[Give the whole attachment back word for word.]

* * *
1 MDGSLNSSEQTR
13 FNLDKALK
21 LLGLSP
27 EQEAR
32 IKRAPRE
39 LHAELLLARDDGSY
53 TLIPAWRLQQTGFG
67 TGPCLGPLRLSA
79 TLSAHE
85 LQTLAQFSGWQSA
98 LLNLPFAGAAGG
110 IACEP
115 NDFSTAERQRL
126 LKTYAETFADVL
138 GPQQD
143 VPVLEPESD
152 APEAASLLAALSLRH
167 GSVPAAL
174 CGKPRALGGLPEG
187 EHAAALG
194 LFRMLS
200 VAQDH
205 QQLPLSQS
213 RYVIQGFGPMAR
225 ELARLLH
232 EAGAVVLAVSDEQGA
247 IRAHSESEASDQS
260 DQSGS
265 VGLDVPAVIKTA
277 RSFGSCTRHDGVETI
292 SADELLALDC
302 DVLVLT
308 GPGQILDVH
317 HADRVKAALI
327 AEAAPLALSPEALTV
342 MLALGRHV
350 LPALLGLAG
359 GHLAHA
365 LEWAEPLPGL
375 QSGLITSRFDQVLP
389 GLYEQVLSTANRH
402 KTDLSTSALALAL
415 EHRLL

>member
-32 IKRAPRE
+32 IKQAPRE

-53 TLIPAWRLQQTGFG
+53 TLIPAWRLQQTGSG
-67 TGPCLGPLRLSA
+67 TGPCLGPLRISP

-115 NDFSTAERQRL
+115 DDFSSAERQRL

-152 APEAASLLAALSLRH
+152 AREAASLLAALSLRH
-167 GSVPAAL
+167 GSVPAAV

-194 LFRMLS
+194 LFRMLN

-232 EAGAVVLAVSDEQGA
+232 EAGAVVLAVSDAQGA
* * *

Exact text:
1 MDGSLNSSEQTR
13 FNLDKALK
21 LLGLSP
27 EQEAR
32 IKRAPRE
39 LHAELLLARDDGSY
53 TLIPAWRLQQTGFG
67 TGPCLGPLRLSA
79 TLSAHE
85 LQTLAQFSGWQSA
98 LLNLPFAGAAGG
110 IACEP
115 NDFSTAERQRL
126 LKTYAETFADVL
138 GPQQD
143 VPVLEPESD
152 APEAASLLAALSLRH
167 GSVPAAL
174 CGKPRALGGLPEG
187 EHAAALG
194 LFRMLS
200 VAQDH
205 QQLPLSQS
213 RYVIQGFGPMAR
225 ELARLLH
232 EAGAVVLAVSDEQGA
247 IRAHSESEASDQS
260 DQSGS
265 VGLDVPAVIKTA
277 RSFGSCTRHDGVETI
292 SADELLALDC
302 DVLVLT
308 GPGQILDVH
317 HADRVKAALI
327 AEAAPLALSPEALTV
342 MLALGRHV
350 LPALLGLAG
359 GHLAHA
365 LEWAEPLPGL
375 QSGLITSRFDQVLP
389 GLYEQVLSTANRH
402 KTDLSTSALALAL
415 EHRLL

>member
-32 IKRAPRE
+32 IKQAPRE

-53 TLIPAWRLQQTGFG
+53 TLIPAWRLQQTGSG
-67 TGPCLGPLRLSA
+67 TGPCLGPLRISP

-115 NDFSTAERQRL
+115 DDFSSAERQRL

-152 APEAASLLAALSLRH
+152 AREAASLLAALSLRH
-167 GSVPAAL
+167 GSVPAAV

-194 LFRMLS
+194 LFRMLN

-232 EAGAVVLAVSDEQGA
+232 EAGAVVLAVSDAQGA